• ** Lean In: Women, Work, and the Will to Lead ** is a well-known 2013 book by Facebook COO Sheryl Sandberg. It’s a semi-memoir which also acts as a manifesto for women (and men) to be more aware of the gender gap in “prestigious positions” and how to counteract it. By such “prestigious positions” I mean CEOs (particularly of top companies), politicians, and other leadership positions. Women occupy fewer of these positions than men in virtually every country in the world, and Sandberg wants this to change. She outlines numerous factors that hold women back, not all of which are obvious. Her first example deals with parking spots reserved for pregnant women, in which she admits she (despite being a woman!) didn’t think about until she became pregnant herself. Pregnancy is a major focus in this book, along with work-life balance, a typical inclusion in books about women and careers. Sandberg also recounts stories about women being quiet in meetings or not taking seats in the center of a meeting table even when prompted to do so, and lowering their hands when people say there are no more questions (despite how men keep their hands up and thus get to ask more questions). This forms the overall basis for her advice that women must “lean in” and be more involved in discussions. I liked reading this fast-paced book but I also almost felt disappointed, since I anticipated much of the material in advance. Perhaps it’s because I read about gender-related issues frequently. Another possible explanation is that it is hard for me to participate in group meetings, so I often spend more time observing people and noticing things rather than focusing on the subject at hand. On a final note, I’d like to mention that I do, in some sense, believe that “other men are the problem, not me” though I would never say this in public to someone, because (a) it’s politically charged, and (b) I could, of course, make a mistake in the future and thus I would be hypocritical and have to eat my own words. In my adult life, I do not believe I have ever done anything blatantly sexist, though I certainly worry a lot about committing “microaggressions” when I interact with women, and do my best to avoid them to make my female (as well as male) conversationalists feel respected and comfortable.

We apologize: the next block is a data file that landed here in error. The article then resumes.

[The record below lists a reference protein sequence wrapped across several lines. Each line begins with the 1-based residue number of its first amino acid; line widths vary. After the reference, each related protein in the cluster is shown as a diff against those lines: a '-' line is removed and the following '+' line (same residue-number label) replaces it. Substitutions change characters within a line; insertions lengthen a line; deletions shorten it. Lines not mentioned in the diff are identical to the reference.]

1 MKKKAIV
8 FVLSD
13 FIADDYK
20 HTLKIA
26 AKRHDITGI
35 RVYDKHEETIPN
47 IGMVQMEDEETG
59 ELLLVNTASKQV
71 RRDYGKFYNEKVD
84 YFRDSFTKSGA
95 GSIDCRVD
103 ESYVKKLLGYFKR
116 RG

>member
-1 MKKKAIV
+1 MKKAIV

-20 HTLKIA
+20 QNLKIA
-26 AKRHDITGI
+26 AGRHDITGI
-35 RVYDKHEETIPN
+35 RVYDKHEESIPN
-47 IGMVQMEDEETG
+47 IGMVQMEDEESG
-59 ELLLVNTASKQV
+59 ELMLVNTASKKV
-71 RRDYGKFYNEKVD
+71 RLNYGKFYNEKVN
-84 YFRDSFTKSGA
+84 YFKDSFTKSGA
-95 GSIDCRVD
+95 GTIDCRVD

• ** Originals: How Non-Conformists Move the World ** is a recent 2016 book by famous Wharton professor Adam Grant, also known as the author of Give and Take. I’ve been aware of Grant for some time, in part because he’s been featured in Cal Newport’s writing as someone who engages in the virtues of Deep Work (see an excerpt here). Yeah, he’s really productive, finishing a PhD in less than three years11 and then becoming the youngest tenured professor at his university. But what is this book about, anyway? In Originals, Grant argues that people who “buck the trend” are often ones who can make a difference for the better. As I anticipated ahead of time, Martin Luther King Jr is in the book, but not for all the reasons I thought. One of them — why procrastination might actually have been helpful (i.e., first mover disadvantage) for him when he was crafting his “I Have a Dream” speech, though one was more realistic: focusing on the victims of crimes (blacks facing discrimination) rather than criticizing the perpetrators. Another nice tidbit from Grant was making sure to emphasize the downsides of your work rather than the positives to venture capitalists, as that will help you look more sincere. Other stuff in this book include how to foster a correct sense of dissent in a company (e.g., Bridgewater Associates is unique in this regard because people freely criticize the billionaire founder Ray Dalio). I certainly felt like some of this was cherry-picking, which admittedly is unavoidable, but this book seems to pursue that more than others. Nonetheless, a lot of the advice seems reasonable and I hope to apply it in my life.